For the victims of hate and their families, this is unconscionable. For advocates and policymakers addressing hate crime, it is untenable.
Since 1990, the Department of Justice has been required by federal law to collect data on “crimes that manifest evidence of prejudice based on race, religion, sexual orientation, or ethnicity.” Congress has subsequently passed legislation to expand the scope of data collection to include crimes motivated by disability, gender and gender identity. Since 1992, the FBI Uniform Crime Reporting Program has published data on hate crimes in an annual report. In most states, law enforcement agencies submit data to the FBI through a centralized repository, typically operating within the department of state police. While no federal requirement exists, agencies in many states are required under law to report hate crimes and collect hate crime data.
But those states don’t always actually report crimes obviously motivated by hate as hate crimes as they should, which means the statistics are flawed. Virginia is required by a state law to collect and report hate crime data, despite the Charlottesville omission. Oklahoma has a similar law, with law enforcement agencies required to report hate crimes to the State Bureau of Investigation. Yet according to the 2016 edition of the federal hate crime report, agencies in Oklahoma reported 33 hate crime incidents for that year. That total does not include the murder of Khalid Jabara, a 37-year-old Arab American man from Tulsa. Jabara’s next-door neighbor shot him to death on the Jabaras’ front porch that August. The shooting was without doubt a hate crime — it was one of the nation’s most publicized cases of bias-motivated violence in 2016. And yet it was never recorded in federal hate crime statistics. (Jabara's killer was just found dead in prison seven months into his life sentence.)
One reason some hate crimes aren’t reported is because of strained relationships between residents and law enforcement authorities. But there are other factors, too. In most states, agencies are not required to report hate crimes or collect hate crime data, and few states require specific instruction relating to hate crime and cultural awareness for police certification. Disparate state and federal definitions of hate crime potentially confuse responding officers as to what sort of incidents should be reported. In total, just 14 states provide hate crime protections that are consistent with those under federal law. And even beyond that, sometimes all it takes for a hate crime to escape official statistics is a simple tabulation mistake.
These factors contribute to a massive undercount in federal hate crime statistics, one that is acknowledged by all stakeholders, including the very agencies reporting. According to the Justice Department’s National Crime Victimization Survey (NCVS), approximately 250,000 hate crime victimizations occur in the United States each year, compared to just over 6,000 hate crime incidents reported in the 2016 edition of the hate crime report. The NCVS does not incorporate intimidation, vandalism and other kinds of property crime, either, which account for most of the incidents in the 2016 FBI report. Accounting for the difference between 250,000 and 6,000 and adjusting for the discrepancy in what is not incorporated into the NCVS, the result is staggering: Of the hate crimes that likely occur each year in our country, only about 1 percent are reported in official federal statistics.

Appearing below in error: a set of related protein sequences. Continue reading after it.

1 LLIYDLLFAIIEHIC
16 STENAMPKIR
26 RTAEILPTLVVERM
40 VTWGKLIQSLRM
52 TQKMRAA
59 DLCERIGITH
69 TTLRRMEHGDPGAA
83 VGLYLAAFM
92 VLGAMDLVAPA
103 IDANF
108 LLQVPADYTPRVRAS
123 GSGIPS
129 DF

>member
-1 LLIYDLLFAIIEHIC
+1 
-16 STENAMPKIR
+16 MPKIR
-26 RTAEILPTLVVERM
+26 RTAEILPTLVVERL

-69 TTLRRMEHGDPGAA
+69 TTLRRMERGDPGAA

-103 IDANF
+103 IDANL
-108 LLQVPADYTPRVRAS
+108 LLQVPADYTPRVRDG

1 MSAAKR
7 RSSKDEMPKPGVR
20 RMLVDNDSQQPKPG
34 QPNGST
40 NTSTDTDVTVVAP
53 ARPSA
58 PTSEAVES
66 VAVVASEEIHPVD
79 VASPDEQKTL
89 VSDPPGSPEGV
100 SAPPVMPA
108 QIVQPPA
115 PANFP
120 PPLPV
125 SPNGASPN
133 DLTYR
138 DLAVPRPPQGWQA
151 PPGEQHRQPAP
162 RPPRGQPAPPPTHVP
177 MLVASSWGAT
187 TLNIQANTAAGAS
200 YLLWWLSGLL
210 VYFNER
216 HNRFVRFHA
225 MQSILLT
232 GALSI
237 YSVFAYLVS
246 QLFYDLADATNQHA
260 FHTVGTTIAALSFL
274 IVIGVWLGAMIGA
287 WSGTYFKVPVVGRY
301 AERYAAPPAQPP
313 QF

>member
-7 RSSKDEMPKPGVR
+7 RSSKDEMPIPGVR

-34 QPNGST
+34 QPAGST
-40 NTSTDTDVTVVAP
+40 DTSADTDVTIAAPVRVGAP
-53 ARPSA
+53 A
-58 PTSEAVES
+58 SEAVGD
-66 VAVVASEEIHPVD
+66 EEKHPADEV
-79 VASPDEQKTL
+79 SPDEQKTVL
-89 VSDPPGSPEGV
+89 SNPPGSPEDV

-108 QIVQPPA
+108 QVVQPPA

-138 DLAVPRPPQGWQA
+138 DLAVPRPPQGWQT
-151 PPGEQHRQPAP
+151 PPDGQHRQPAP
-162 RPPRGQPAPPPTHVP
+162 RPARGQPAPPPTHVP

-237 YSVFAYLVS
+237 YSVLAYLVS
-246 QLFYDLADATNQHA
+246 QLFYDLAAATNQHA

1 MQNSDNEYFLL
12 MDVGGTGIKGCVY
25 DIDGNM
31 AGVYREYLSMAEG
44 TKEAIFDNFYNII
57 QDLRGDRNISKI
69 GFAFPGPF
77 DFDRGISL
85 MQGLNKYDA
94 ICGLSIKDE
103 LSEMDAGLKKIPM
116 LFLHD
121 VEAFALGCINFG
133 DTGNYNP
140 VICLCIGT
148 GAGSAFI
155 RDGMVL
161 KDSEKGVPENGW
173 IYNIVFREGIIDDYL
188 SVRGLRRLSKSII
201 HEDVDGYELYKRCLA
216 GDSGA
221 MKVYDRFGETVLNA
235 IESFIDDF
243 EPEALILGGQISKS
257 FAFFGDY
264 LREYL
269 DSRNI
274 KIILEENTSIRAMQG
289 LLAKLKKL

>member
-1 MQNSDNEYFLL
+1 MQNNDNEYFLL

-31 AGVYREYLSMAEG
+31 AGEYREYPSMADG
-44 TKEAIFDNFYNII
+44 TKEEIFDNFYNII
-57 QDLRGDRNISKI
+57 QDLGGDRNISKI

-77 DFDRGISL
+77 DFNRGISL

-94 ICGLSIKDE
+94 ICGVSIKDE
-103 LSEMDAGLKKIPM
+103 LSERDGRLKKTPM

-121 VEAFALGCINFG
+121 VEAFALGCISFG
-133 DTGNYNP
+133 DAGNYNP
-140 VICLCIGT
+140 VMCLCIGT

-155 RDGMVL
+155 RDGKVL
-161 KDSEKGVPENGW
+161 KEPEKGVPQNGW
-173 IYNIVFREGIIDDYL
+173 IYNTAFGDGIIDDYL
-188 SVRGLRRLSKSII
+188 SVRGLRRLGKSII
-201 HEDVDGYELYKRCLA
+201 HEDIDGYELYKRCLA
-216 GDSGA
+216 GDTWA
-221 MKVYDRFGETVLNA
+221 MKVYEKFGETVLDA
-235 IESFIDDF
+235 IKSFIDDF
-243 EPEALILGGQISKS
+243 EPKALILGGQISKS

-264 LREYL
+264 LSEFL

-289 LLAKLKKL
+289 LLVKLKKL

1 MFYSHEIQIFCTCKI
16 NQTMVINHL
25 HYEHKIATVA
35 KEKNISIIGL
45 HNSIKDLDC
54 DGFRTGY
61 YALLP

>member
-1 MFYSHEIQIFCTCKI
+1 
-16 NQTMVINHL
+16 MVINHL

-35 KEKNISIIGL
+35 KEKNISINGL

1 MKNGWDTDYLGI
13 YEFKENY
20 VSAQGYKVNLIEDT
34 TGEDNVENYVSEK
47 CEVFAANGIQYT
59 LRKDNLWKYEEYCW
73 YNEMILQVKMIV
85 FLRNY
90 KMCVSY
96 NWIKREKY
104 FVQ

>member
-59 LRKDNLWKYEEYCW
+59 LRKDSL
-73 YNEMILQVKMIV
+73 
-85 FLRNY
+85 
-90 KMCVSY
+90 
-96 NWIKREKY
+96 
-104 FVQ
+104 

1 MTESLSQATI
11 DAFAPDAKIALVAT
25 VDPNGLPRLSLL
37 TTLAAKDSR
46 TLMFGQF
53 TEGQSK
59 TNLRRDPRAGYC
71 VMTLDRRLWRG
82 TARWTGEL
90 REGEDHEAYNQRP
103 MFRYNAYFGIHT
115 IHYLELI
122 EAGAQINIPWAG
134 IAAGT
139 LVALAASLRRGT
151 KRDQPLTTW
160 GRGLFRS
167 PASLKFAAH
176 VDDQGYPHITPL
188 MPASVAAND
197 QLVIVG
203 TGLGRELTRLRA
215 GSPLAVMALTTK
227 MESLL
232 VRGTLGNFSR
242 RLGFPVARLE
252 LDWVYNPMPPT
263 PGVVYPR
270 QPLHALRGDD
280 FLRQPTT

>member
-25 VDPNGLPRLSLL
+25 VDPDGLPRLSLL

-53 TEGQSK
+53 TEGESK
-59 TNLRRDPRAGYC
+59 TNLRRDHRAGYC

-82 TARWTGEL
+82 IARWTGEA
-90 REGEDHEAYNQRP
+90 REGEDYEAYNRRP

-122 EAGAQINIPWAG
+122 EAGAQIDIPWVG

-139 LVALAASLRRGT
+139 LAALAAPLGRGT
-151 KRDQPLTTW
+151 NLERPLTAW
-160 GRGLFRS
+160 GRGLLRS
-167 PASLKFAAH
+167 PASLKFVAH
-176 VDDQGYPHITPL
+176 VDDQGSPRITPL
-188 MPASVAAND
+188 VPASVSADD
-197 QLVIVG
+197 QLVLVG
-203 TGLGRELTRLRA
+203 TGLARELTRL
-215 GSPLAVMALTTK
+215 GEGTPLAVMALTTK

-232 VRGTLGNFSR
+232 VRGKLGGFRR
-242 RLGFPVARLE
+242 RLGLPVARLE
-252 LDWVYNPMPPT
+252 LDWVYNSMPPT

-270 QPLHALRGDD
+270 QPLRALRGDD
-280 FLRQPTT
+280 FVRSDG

So the unthinkable prospect of the high-profile deaths of Jabara and Heyer being excluded from official hate crime statistics suddenly becomes quite easy to explain. Our hate crime reporting system is broken, and the lack of accurate data limits the potential for an informed, concerted effort to prevent hate crime in communities across the country.
Fortunately, concrete solutions do exist. States should pass criminal statutes with inclusive hate crime protections, enact requirements for reporting and data collection and authorize mandatory basic and in-service police training on hate crime and cultural awareness. At the local level, law enforcement agencies must demonstrate a commitment to reporting hate crimes and collecting hate crime data.
On the federal level, the transition to the National Incident-Based Reporting System (NIBRS) by 2021 will help. As it stands, most law enforcement agencies transmit hate crime data using an antiquated format that dates to the 1930s. For many police departments, the transition to NIBRS will require additional funding and training. Congress can provide this assistance through legislation, like the NO HATE Act, that incentivizes hate crime reporting. Altogether, these measures will promote not only better data, but greater transparency and accountability on the part of law enforcement as well, thereby facilitating one aspect of criminal justice reform.
Legislation was also a remedy in 2009 when the Matthew Shepard and James Byrd, Jr. Hate Crime Prevention Act passed. The law, which bears the name of two people taken from their families and friends by unspeakable violence, had a significant impact on our nations’ ability to respond to hate-motivated violence, including providing more inclusive protections and expanding the federal government’s ability to investigate and prosecute hate crime. What we need now is for advocates and policymakers to come together to draft and pass new legislation to address our system of hate crime reporting. We can call it the Khalid Jabara and Heather Heyer Hate Crime Reporting Act.